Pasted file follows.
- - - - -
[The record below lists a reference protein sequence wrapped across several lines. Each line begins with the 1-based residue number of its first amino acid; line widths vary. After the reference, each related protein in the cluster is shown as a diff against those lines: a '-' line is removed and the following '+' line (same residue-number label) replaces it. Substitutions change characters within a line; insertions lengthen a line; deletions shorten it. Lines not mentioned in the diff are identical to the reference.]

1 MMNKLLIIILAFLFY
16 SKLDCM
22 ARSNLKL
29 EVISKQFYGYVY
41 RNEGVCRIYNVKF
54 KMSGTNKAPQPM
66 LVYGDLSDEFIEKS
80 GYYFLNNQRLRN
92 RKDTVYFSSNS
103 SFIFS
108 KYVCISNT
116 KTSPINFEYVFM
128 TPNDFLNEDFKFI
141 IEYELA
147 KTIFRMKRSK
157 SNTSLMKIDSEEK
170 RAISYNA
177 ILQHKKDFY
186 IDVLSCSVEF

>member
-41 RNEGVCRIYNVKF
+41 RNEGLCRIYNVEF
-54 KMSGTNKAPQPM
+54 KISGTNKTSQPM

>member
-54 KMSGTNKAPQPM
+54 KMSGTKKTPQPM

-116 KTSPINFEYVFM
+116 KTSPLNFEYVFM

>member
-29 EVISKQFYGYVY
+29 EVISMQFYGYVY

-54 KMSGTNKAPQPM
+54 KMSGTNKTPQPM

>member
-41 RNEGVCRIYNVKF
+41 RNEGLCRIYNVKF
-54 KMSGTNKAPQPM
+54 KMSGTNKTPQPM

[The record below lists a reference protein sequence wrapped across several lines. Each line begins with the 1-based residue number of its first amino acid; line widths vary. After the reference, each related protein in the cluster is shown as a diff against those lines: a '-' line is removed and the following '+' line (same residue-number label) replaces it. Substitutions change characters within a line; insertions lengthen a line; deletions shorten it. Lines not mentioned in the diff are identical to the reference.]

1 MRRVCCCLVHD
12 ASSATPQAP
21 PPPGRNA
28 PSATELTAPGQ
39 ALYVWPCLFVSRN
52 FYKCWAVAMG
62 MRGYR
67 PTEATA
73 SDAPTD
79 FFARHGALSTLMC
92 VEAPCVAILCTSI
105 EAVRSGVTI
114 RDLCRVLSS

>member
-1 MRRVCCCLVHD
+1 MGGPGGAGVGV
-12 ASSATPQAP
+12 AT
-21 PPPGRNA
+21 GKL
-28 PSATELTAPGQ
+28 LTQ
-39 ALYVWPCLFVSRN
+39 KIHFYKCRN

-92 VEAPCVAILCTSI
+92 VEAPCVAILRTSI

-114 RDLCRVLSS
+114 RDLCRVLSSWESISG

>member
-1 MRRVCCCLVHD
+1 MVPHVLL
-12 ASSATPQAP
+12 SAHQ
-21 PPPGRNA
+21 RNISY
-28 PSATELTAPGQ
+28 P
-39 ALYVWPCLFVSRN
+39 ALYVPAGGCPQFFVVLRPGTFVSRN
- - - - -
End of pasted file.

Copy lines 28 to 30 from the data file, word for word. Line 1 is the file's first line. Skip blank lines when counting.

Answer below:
+54 KMSGTKKTPQPM

-116 KTSPINFEYVFM
+116 KTSPLNFEYVFM